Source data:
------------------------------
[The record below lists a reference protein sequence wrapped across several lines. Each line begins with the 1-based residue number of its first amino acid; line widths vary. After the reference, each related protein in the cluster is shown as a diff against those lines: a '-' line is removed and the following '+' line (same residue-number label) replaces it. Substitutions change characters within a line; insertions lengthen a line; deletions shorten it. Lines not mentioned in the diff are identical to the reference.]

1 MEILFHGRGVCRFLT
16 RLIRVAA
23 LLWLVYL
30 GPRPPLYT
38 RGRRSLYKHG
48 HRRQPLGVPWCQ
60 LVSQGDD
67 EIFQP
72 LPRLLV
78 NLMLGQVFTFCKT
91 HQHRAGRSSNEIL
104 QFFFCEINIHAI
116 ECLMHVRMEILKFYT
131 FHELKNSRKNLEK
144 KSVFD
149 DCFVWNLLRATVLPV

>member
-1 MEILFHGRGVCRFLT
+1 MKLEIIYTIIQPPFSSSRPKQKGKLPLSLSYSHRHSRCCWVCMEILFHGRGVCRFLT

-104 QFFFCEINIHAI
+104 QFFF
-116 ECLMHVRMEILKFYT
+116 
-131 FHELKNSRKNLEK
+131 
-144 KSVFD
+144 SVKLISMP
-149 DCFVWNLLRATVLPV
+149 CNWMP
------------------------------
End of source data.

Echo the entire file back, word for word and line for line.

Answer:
[The record below lists a reference protein sequence wrapped across several lines. Each line begins with the 1-based residue number of its first amino acid; line widths vary. After the reference, each related protein in the cluster is shown as a diff against those lines: a '-' line is removed and the following '+' line (same residue-number label) replaces it. Substitutions change characters within a line; insertions lengthen a line; deletions shorten it. Lines not mentioned in the diff are identical to the reference.]

1 MEILFHGRGVCRFLT
16 RLIRVAA
23 LLWLVYL
30 GPRPPLYT
38 RGRRSLYKHG
48 HRRQPLGVPWCQ
60 LVSQGDD
67 EIFQP
72 LPRLLV
78 NLMLGQVFTFCKT
91 HQHRAGRSSNEIL
104 QFFFCEINIHAI
116 ECLMHVRMEILKFYT
131 FHELKNSRKNLEK
144 KSVFD
149 DCFVWNLLRATVLPV

>member
-1 MEILFHGRGVCRFLT
+1 MKLEIIYTIIQPPFSSSRPKQKGKLPLSLSYSHRHSRCCWVCMEILFHGRGVCRFLT

-104 QFFFCEINIHAI
+104 QFFF
-116 ECLMHVRMEILKFYT
+116 
-131 FHELKNSRKNLEK
+131 
-144 KSVFD
+144 SVKLISMP
-149 DCFVWNLLRATVLPV
+149 CNWMP